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DeVos' Comments on School Discrimination 'Appall' Congresswoman

Rep. Katherine Clark, who recently sparred with Education Secretary DeVos about discrimination, says she wants to “level the playing field for LGBTQ kids."

by John Paul Brammer /
U.S. Rep. Katherine Clark (D-MA) (C) speaks during a news conference at the Capitol on April 27, 2017 in Washington, DC.Alex Wong / Getty Images

Rep. Katherine M. Clark, Democrat of Massachusetts, grilled Education Secretary Betsy DeVos on Wednesday at a House Appropriations subcommittee meeting about the possibility of federal funds going to schools that discriminate.

While questioning DeVos on Wednesday about the Trump administration's 2018 education budget proposal, Clark used much of her time to focus on the issue of discrimination in schools, and she said she's still "appall[ed]" by DeVos’ unwillingness to point to an instance of discrimination that would prevent private schools from receiving federal funds under a proposed program in the budget.

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 U.S. Rep. Katherine Clark (D-MA) (C) speaks during a news conference at the Capitol on April 27, 2017 in Washington, DC. Alex Wong / Getty Images

“The Secretary of Education, in her budget that has over $9 billion in cuts overall, proposed a new voucher program for private schools funded to the tune of $250 million,” Clark said. “I thought, as she was making that request, she owed the American people and our students an explanation of how she would protect students from discrimination.”

In her exchange with DeVos, Clark referenced Lighthouse Christian Academy, an Indiana school that receives hundreds of thousands of dollars in state voucher funds, despite denying access to students who are from households where there is “homosexual or bisexual activity” or have family members who practice “alternate gender identity.”

“She was touting [Indiana's] voucher program, which Lighthouse Academy participates in, and receives $650,000 in state funding for students attending the school,” Clark said. “I was hoping she would say there would be protections, and we wouldn’t be using our scarce federal dollars for schools that are not open to all students.”

When asked how likely it would be that DeVos’ voucher program would become reality, Clark said she's skeptical.

“I think that school choice is going to be part of an ongoing debate about how we best accommodate all of our public schools and all of our students, so that we are offering great education opportunities to everyone,” she said. “But a budget that makes such devastating cuts is one I think will be met with great skepticism in the House.”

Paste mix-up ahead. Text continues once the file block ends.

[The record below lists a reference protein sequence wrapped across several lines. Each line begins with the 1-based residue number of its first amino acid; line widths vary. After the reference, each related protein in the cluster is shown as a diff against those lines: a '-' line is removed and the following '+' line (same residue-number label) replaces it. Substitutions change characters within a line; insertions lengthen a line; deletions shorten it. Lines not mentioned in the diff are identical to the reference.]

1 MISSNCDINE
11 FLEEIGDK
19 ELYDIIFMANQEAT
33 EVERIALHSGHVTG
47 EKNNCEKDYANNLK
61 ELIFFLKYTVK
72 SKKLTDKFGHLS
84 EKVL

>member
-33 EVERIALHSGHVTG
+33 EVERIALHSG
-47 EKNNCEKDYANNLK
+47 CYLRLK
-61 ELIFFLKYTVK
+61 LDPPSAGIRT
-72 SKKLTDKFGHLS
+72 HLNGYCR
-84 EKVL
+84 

Related: DeVos Dodges Questions About Giving Funds to Schools that Discriminate

At the hearing, Clark said she was “shocked” by DeVos’ answers to her questions.

“Maybe I shouldn’t have been [shocked], given what we know about this administration. One of the first things they did was repeal protections for transgender students. But it is still shocking to me that the Secretary’s gut instinct wasn’t to say, ‘Of course I will not allow any discrimination, whether it’s by race, sexual orientation or the special needs of a child,'" Clark said.

“[DeVos'] inability to draw that bright line, whatever other policy disagreements we may have, continues to shock and frankly appall me,” Clark added.

Related: Trump's Budget Would Hit These States Hardest

In a statement to NBC Out, Education Department Press Secretary Liz Hill responded to Clark’s questioning on Wednesday, and pushed back against claims that DeVos does not intend to protect students from discrimination.

"As Secretary DeVos has made clear time and time again, protecting students' civil rights under federal law is one of the Department's core missions," Hill said. "The line of questioning during yesterday's hearing was about a theoretical voucher program the Department has not proposed and included topics that aren't covered under current Federal law."

But Clark said she would continue to challenge DeVos and the Trump administration on their education budget and on discrimination.

“Sadly, in 2017, we still see discrimination playing too large a role in our kids’ lives,” she said. “Anything I can do to prevent and highlight that there are some dangers for kids in being able to access educational opportunities, anything I can do to level the playing field for LGBTQ kids, is something I’m committing to doing.”

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